The global, long-term temperature variations curve constructed from Antarctica ice-core project data is decomposed into two parts: the “auto-oscillation” part and the “convective” part. These two parts represent two different but tightly interconnected processes and, correspondingly, two different types of self-organization of the Earth’s climate system. The self-organization in the “auto-oscillation” component is the non-linear reaction of the Earth’s climate system, as a whole, to the input of solar radiation. The self-organization in the “convective” component is the self-organized nonlinear critical process taking energy from and fluctuating around the auto-oscillating component of the temperature variations. The Lotka-Volterra type system of ODE is written to model the auto-oscillating part of the global temperature variation, and the multifractal spectrum of the convective part of the global temperature variation is calculated. It is shown that the Earth’s climate can be characterized as an open, nonlinear, dissipative, self-organized dynamic system with two levels of self-organization.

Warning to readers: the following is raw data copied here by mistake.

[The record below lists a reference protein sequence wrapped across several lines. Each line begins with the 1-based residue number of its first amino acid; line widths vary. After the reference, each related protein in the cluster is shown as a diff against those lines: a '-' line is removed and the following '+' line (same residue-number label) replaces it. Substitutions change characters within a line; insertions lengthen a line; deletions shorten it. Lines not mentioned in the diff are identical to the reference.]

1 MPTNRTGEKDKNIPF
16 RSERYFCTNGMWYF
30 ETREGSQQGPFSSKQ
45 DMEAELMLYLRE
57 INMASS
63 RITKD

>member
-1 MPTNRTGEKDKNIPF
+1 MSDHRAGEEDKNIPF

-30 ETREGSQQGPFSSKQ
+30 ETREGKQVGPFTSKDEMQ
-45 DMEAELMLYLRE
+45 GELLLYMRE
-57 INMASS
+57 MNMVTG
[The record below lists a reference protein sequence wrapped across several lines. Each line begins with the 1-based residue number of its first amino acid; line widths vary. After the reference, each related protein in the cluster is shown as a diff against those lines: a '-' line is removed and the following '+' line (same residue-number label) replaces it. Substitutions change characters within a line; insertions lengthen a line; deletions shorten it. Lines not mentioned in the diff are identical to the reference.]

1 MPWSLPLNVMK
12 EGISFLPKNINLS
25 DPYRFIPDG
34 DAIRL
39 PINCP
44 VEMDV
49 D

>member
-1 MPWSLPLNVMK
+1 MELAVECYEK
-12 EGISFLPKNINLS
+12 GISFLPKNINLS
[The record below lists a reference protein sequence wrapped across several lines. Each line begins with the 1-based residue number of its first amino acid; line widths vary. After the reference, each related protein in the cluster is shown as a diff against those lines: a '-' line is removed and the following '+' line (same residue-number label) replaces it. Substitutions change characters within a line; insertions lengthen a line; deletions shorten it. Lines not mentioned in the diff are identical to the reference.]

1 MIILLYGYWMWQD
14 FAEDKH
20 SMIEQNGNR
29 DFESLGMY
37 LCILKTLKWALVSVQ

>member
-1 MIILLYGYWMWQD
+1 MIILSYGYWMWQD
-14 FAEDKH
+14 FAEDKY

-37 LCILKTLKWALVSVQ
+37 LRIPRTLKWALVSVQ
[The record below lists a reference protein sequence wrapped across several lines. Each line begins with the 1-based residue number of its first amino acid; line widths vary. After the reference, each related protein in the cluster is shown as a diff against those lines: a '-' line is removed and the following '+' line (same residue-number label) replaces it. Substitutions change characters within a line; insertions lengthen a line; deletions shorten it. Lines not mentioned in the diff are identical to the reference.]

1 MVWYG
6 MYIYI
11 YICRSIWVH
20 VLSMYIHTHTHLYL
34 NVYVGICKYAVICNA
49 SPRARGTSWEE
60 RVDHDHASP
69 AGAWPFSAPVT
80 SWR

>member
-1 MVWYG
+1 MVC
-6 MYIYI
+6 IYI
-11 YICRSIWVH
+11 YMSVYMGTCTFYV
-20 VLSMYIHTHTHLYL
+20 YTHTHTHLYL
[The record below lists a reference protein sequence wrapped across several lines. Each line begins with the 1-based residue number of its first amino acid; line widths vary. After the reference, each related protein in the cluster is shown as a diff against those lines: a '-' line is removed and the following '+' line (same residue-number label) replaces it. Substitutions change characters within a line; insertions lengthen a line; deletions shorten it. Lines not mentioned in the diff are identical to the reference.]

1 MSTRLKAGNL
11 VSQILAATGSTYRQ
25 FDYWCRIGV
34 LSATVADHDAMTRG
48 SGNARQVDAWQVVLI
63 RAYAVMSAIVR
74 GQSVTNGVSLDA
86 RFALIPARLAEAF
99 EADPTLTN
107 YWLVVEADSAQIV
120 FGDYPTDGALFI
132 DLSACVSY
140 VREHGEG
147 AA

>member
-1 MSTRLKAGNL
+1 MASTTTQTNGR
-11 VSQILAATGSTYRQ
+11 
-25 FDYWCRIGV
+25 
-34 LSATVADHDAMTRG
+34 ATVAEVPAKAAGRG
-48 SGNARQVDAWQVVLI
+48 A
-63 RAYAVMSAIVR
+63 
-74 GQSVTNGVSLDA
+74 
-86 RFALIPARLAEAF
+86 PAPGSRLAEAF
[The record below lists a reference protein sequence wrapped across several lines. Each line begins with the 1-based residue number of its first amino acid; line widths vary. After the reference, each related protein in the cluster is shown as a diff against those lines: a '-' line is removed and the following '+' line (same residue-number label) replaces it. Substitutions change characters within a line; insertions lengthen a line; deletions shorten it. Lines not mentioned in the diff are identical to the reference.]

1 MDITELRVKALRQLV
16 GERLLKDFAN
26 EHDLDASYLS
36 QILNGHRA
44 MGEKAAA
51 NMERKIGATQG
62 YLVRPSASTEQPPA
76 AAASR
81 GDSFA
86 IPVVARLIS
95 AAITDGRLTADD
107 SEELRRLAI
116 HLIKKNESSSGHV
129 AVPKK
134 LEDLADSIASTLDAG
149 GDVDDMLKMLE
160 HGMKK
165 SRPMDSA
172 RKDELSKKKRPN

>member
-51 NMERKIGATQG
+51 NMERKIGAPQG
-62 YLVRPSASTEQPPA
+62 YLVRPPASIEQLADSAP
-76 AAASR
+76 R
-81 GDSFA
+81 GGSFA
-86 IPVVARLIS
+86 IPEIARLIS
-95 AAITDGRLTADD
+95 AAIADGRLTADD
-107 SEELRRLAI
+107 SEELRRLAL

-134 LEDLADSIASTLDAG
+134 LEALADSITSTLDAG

Published on March 4, 2013